A bipolar kinesin

A. S. Kashina, R. J. Baskin, D. G. Cole, K. P. Wedaman, W. M. Saxton, J. M. Scholey

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265 Scopus citations


CHROMOSOME segregation during mitosis depends on the action of the mitotic spindle, a self organizing, bipolar protein machine which uses microtubules (MTs) and their associated motors. Members of the BimC subfamily of kinesin related MT-motor proteins are believed to be essential for the formation and functioning of a normal bipolar spindle. Here we report that KRP130, a homotetrameric BimC-related kinesin purified from Drosophila melanogaster embryos, has an unusual ultrastructure. It consists of four kinesin-related polypeptides assembled into a bipolar aggregate with motor domains at opposite ends, analogous to a miniature myosin filament. Such a bipolar 'minifilament' could crosslink spindle MTs and slide them relative to one another. We do not know of any other MT motors that have a bipolar structure.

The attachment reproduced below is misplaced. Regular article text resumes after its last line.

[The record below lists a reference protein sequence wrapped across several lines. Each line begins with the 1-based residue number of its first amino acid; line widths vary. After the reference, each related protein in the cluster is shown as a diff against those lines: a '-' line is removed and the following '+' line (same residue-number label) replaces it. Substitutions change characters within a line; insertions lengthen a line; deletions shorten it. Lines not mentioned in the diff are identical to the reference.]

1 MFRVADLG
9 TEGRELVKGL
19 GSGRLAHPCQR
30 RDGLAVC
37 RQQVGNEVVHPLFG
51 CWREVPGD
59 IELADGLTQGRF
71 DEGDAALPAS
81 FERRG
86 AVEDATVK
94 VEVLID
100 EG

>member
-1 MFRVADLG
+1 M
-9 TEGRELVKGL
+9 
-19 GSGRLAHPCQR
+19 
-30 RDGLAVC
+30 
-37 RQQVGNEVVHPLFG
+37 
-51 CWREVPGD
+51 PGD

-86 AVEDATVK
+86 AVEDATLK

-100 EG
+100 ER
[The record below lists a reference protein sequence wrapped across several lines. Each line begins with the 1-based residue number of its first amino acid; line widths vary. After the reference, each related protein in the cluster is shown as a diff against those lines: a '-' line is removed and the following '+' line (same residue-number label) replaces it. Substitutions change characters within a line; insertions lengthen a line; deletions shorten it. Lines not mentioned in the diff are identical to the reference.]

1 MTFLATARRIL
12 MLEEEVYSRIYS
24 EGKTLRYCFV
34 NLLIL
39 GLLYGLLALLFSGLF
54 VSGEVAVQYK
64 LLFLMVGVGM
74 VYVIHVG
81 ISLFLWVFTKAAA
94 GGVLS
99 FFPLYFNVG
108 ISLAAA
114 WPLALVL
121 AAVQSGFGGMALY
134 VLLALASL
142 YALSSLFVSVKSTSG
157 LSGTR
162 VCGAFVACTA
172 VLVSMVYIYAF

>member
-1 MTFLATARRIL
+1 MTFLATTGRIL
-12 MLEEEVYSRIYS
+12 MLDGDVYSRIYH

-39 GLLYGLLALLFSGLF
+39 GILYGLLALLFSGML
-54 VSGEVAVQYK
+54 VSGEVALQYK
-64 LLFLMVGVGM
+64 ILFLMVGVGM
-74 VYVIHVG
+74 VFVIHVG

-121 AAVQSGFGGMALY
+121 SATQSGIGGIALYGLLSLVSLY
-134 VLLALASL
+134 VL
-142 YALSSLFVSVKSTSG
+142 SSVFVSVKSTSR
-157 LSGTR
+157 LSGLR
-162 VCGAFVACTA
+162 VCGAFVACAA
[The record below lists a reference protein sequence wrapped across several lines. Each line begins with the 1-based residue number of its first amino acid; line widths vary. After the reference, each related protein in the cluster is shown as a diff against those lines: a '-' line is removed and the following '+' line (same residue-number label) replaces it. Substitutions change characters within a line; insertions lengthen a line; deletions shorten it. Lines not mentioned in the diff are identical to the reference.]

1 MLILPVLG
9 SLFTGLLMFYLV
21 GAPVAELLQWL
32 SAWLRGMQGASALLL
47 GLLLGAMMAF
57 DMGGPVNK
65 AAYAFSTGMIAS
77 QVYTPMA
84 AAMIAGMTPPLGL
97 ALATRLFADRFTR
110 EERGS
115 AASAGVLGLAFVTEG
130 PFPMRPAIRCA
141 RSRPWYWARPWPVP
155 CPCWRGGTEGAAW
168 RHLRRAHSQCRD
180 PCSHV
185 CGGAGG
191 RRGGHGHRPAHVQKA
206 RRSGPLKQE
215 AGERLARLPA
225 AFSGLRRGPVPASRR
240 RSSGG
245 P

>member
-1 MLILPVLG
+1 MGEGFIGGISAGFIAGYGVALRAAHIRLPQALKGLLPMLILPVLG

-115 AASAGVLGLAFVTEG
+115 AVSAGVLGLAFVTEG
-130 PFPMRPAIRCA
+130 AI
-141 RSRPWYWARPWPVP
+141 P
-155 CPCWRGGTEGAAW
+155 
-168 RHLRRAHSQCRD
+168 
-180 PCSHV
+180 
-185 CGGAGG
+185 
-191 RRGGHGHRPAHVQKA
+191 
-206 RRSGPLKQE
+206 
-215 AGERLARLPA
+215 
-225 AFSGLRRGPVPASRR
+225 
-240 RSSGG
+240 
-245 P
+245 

Original languageEnglish (US)
Pages (from-to)270-272
Number of pages3
Issue number6562
StatePublished - Jan 18 1996

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    Kashina, A. S., Baskin, R. J., Cole, D. G., Wedaman, K. P., Saxton, W. M., & Scholey, J. M. (1996). A bipolar kinesin. Nature, 379(6562), 270-272. https://doi.org/10.1038/379270a0